Berkeley Unified School District, or BUSD, and UC Berkeley cater to different age groups — but both educational institutions strive to provide their students with comprehensive and unbiased information on sexual education.
Most students start learning about sexual education at BUSD in sixth grade and continue their education on this topic throughout high school, according to Julia Ingoldsby, BUSD nurse and sexual education coordinator.
“Berkeley Unified School District adopted the Healthy Oakland Teens curriculum from Oakland Unified School District,” Ingoldsby said in an email. “Content must be medically accurate, age appropriate, LGBTQ inclusive, and available to English Language Learners and Special Education students.”
According to Berkeley High School teacher Hasmig Minassian, sexual education at Berkeley High starts with a required freshman humanities class called ethnic studies and social living. Social living is one semester of the yearlong course, which includes coursework on biological reproduction as well as healthy sexual decision-making, Minassian said.
“It’s basically a semester-long course on sexual education and health education including gender, sexuality, antonomy, consent,” Minassian said. “So both the biological reproduction part of sexuality, but also healthy sexual decision-making and consent.”
Berkeley High also has a full-service health center funded by the city of Berkeley that provides two to three days of lessons during the year to students and consist of all things sexual health from practicing putting on a condom to an STD and STI “Jeopardy” game, Minassian said.
According to Minassian, sexual health is especially important for today’s youth because they are constantly being exposed to sex and sexuality before a trusted adult is able to speak with them on the subject.
“The more they can talk to one another in a classroom environment, the more likely they are to have a healthy sexual experience with their peers when they’re not in a classroom environment,” Minassian said.
UC Berkeley, on the other hand, is required under Title IX to provide sexual education resources to all of its students, staff and faculty in order to ensure all campus members have a foundational understanding of proper sexual behavior, according to Patrice Douglass, assistant professor of gender and women’s studies.
For all students, the Tang Center provides sexual education workshops, gynecology appointments, a class on the evolution of human sexuality titled Public Health 180 and the Sexual Health Education Program, or SHEP, according to Robin Mills, health educator at the center.
“I learned a lot, and I feel like it’s a really beneficial program because it is so hands-on with the community at school,” said SHEP student intern Riley Collins. “It really opens people’s eyes up to sexual health and safer sex practices within college.”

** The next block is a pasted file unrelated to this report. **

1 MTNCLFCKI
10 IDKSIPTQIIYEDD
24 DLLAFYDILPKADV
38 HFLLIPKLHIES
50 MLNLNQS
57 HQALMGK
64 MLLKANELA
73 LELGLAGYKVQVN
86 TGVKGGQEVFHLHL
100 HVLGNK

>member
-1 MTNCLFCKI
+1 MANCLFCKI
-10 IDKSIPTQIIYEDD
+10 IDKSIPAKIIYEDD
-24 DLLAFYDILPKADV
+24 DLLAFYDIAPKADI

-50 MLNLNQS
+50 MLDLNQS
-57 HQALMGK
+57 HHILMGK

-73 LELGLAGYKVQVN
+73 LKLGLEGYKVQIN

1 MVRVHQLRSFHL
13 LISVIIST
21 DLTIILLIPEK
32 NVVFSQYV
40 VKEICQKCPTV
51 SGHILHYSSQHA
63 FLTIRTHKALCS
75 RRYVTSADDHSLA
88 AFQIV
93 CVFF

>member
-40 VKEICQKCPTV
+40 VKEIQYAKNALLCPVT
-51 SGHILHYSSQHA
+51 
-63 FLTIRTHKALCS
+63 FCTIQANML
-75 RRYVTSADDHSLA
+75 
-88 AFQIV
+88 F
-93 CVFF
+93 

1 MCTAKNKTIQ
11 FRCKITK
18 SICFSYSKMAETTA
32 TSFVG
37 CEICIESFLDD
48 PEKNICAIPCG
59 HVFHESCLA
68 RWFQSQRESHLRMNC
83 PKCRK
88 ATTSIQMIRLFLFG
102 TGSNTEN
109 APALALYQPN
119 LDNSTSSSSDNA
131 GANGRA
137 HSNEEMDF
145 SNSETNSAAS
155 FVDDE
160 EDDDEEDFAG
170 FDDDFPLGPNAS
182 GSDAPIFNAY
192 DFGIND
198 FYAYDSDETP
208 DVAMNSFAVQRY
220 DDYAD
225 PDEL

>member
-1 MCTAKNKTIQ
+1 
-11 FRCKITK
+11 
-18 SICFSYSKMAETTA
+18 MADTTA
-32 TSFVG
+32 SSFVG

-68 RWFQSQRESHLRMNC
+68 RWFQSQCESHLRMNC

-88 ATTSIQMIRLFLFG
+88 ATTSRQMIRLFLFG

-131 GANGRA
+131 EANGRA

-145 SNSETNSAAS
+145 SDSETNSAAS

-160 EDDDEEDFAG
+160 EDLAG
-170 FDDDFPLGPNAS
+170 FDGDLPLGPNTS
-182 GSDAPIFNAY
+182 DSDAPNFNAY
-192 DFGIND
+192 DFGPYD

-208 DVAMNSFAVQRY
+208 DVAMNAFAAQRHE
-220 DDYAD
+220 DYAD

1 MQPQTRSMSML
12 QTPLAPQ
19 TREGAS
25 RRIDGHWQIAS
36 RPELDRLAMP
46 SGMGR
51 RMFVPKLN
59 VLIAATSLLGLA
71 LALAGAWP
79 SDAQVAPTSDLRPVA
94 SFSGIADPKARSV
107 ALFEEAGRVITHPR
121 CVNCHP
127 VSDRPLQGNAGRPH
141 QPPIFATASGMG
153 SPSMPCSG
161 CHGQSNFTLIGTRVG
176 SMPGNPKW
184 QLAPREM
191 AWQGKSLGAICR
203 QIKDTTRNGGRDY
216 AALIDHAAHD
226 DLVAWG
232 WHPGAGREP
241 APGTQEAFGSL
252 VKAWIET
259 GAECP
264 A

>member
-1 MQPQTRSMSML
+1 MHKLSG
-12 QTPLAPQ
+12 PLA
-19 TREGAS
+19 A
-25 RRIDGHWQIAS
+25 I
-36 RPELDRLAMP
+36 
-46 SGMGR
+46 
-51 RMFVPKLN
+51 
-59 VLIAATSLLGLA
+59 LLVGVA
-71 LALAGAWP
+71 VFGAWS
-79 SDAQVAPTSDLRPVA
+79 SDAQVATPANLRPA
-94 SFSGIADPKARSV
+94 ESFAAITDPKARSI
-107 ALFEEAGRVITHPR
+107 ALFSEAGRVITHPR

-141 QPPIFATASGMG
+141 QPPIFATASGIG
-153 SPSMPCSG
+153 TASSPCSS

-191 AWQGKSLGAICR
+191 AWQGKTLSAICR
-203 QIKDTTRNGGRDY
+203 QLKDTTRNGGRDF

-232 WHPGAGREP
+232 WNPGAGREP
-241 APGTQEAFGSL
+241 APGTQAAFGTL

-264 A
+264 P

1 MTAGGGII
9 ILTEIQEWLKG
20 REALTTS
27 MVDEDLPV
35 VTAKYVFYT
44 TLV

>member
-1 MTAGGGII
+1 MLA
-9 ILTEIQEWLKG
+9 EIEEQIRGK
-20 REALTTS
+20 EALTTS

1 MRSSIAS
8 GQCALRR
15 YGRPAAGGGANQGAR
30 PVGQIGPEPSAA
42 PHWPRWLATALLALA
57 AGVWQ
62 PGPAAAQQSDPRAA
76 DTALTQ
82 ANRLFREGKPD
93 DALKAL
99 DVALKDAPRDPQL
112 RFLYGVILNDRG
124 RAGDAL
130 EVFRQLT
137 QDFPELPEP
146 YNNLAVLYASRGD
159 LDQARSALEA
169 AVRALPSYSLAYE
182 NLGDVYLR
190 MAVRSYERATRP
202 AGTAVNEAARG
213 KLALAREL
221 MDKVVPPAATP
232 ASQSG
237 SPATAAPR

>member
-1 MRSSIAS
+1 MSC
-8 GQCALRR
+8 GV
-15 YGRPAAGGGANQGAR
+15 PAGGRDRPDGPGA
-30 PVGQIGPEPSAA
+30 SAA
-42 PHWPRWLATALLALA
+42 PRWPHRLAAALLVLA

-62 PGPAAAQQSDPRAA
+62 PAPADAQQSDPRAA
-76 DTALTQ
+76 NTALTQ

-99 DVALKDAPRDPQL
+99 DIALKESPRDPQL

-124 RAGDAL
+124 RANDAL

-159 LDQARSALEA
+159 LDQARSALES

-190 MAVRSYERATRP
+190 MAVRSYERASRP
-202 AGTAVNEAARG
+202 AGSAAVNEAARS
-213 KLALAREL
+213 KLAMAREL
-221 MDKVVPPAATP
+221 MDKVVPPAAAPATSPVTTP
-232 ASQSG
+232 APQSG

Other campus organizations, such as the club Greeks Against Sexual Assault, or GASA, focus on sexual education within their smaller communities, according to education director of GASA Sofia Sayyah.
Sayyah added GASA’s motive is to prevent sexual violence and sexual harassment, or SVSH, in Greek life and to educate its members on general sexual wellness and consent.
“Greek life, however, has traditionally featured power dynamics and event settings that can increase SVSH risk,” Sayyah said in an email. “(This) is why there’s so much emphasis on SVSH education within Greek life.”
Modules taught include Power & Privilege; After the Fact/Survivor Support; Alcohol, Drugging, and Consent; Bystander Intervention; Healthy Relationships; and Cyber Sex, according to Sayyah.
While some clubs focus on sexual education, others seek to provide a space for sexual exploration, such as the Kink Club, according to presidents Crystal, Max and Shadow — who requested that their last names be unpublished to keep their professional lives separate from the contents of the club.
They added that the Kink Club has weekly meetings that discuss specific areas of kink, such as introduction to kink and consent negotiation, electroplay, latex, flogging and a plethora of other topics.
“We are a social and educational club whose purpose is to create safe space for discussion, education, and exploration of kink as well as providing resources and support for folks to safely navigate their kinks,” Crystal, Max and Shadow said.